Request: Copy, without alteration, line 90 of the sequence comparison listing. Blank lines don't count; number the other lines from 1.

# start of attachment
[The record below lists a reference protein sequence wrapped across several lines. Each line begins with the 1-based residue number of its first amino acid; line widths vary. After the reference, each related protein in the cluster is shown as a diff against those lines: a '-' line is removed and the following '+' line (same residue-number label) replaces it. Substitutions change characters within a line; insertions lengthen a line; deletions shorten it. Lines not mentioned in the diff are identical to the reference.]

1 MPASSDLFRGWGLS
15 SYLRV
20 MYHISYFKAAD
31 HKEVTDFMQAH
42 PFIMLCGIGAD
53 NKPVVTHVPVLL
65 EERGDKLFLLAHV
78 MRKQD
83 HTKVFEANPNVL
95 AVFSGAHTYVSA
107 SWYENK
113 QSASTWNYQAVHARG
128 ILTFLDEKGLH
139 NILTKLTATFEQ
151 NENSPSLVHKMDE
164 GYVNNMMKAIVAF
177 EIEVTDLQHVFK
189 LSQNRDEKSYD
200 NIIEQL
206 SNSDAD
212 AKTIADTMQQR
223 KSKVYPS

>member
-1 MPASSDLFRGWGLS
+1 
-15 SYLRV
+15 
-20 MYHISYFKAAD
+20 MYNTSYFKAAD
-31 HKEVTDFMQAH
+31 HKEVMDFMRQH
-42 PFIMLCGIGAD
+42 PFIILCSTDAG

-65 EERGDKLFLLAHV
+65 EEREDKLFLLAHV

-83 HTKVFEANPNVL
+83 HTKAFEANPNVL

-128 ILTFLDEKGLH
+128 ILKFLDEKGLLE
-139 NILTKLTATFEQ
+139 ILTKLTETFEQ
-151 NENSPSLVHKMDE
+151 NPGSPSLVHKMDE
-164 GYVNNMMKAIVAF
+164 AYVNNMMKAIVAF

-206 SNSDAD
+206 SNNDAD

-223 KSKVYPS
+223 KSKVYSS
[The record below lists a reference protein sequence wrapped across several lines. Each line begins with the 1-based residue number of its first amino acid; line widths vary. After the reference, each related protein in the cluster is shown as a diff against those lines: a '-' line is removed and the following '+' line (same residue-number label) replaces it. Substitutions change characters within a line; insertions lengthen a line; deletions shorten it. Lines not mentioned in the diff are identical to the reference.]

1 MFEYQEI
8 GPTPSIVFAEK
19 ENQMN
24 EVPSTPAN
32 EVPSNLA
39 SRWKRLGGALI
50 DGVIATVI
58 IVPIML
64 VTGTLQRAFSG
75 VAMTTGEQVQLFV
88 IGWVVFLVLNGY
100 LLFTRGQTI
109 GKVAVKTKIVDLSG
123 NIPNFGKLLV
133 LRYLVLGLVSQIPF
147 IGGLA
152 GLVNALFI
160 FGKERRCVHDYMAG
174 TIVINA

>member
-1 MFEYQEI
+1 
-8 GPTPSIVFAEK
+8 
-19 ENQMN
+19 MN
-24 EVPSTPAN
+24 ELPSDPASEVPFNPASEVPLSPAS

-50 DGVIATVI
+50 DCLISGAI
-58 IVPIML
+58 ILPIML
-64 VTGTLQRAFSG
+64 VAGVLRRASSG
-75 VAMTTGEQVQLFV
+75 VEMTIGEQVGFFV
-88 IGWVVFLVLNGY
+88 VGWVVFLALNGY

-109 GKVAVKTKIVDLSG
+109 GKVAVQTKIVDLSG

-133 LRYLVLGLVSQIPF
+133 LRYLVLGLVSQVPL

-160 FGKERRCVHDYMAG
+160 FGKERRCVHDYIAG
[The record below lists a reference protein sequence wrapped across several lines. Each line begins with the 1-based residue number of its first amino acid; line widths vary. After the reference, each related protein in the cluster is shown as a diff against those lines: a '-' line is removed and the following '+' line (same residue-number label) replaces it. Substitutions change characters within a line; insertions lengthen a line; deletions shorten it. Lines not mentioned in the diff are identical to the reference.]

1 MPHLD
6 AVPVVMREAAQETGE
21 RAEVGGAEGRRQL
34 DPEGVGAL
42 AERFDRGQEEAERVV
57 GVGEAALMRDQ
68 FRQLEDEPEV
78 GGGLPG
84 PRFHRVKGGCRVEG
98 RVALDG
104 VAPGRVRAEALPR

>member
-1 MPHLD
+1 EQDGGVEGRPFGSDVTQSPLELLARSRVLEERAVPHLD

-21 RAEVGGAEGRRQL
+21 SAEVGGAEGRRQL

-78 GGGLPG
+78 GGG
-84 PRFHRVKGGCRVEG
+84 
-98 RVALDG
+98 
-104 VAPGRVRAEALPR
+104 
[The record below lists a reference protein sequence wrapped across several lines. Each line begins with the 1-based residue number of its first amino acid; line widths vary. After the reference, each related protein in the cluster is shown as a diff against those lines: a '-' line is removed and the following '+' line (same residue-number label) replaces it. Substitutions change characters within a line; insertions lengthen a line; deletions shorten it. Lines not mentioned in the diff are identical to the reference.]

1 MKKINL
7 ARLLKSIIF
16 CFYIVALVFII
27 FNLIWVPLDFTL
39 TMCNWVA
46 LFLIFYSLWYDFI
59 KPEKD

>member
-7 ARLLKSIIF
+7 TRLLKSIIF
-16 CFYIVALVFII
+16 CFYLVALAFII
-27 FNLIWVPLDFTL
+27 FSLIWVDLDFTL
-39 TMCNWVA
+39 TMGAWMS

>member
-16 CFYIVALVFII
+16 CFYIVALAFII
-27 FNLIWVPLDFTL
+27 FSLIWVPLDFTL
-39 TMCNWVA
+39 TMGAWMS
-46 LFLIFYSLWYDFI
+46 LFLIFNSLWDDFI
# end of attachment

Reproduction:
-109 GKVAVKTKIVDLSG